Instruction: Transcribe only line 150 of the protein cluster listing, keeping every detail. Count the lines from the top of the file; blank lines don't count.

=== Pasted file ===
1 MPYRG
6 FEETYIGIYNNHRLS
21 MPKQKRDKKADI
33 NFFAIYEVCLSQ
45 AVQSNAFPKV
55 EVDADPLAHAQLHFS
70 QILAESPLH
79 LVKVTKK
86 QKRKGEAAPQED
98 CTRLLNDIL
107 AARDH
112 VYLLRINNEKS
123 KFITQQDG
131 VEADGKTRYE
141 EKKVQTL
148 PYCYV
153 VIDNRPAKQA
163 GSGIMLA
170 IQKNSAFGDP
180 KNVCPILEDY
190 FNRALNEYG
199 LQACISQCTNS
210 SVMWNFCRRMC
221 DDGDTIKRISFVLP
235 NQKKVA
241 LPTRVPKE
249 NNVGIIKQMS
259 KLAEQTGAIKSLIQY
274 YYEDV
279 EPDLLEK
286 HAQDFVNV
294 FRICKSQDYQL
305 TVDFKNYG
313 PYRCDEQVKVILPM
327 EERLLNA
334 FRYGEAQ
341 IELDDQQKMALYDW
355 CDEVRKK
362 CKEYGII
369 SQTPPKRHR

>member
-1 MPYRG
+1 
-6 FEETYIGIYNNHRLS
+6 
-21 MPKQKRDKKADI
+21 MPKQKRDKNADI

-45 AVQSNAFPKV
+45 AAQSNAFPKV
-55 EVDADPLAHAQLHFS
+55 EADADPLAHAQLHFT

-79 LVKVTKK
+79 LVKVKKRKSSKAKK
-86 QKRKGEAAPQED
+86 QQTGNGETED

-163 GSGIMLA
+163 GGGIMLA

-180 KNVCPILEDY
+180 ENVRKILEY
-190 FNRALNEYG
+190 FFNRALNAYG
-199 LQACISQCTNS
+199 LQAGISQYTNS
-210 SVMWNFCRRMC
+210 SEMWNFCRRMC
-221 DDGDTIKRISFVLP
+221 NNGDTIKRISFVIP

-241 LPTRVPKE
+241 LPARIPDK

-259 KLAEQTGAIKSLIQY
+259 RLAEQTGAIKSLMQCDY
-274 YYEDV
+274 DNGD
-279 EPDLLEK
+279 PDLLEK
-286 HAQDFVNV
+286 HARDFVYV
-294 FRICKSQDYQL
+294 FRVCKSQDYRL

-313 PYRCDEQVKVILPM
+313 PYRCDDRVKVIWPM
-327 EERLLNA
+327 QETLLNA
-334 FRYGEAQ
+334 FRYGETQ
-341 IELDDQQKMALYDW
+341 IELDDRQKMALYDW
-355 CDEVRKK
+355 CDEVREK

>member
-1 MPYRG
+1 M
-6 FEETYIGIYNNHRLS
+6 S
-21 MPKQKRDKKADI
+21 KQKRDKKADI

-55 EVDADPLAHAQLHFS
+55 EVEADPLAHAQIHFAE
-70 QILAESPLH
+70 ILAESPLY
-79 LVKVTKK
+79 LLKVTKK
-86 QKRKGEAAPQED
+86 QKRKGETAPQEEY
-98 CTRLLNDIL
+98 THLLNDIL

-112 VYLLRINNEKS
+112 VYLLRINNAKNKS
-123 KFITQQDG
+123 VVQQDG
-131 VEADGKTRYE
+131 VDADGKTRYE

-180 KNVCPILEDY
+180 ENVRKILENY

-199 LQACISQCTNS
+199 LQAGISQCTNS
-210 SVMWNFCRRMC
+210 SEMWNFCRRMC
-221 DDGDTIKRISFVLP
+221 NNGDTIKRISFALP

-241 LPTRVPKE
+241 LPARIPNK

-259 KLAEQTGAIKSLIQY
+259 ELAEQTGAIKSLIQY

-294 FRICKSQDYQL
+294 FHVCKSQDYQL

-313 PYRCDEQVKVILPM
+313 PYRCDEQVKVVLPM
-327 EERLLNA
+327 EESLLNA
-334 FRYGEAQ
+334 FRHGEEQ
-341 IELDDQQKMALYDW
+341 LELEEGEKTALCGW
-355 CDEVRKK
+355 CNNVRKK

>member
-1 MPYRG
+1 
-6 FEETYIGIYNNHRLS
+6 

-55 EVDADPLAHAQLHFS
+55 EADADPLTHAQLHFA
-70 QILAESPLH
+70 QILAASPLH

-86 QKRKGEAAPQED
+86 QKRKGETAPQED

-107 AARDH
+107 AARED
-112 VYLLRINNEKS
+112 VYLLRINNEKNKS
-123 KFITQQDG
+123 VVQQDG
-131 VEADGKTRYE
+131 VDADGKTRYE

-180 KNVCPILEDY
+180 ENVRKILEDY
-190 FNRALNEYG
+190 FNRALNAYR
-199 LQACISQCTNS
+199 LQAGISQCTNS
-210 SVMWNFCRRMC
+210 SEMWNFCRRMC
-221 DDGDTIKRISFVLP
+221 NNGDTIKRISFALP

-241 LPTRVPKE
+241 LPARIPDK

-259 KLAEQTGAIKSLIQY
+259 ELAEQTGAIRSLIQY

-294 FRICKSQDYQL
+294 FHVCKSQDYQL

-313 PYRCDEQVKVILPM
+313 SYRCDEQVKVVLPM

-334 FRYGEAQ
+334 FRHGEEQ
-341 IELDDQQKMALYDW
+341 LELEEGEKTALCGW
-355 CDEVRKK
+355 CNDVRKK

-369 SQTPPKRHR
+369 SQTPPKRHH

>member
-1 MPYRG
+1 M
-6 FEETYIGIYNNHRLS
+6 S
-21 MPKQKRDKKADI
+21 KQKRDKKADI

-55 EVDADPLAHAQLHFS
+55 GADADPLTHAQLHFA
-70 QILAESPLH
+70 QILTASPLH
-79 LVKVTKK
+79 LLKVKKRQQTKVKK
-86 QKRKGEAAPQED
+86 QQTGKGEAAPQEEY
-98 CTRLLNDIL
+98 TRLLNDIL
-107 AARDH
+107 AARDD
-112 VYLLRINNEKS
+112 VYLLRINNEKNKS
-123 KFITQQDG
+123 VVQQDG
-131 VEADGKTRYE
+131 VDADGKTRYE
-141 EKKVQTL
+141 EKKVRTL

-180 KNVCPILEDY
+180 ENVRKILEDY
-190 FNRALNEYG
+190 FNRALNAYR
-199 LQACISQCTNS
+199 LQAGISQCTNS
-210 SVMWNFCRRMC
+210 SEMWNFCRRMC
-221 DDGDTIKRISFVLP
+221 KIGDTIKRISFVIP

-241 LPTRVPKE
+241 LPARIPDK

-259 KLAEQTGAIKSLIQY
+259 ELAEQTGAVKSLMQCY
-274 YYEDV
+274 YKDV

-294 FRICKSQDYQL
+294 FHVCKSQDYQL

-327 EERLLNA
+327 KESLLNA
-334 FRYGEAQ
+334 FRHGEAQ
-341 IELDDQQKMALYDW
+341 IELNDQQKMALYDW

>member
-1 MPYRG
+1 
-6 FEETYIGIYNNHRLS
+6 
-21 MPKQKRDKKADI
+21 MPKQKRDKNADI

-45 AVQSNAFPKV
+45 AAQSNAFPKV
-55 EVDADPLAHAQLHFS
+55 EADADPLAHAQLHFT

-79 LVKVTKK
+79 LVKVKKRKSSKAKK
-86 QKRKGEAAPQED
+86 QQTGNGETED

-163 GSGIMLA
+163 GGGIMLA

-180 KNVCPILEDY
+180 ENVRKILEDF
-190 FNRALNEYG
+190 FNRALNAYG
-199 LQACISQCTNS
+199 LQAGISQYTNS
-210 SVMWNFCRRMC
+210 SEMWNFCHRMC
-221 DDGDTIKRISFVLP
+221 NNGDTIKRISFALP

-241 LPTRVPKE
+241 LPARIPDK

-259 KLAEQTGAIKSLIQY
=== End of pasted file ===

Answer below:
-112 VYLLRINNEKS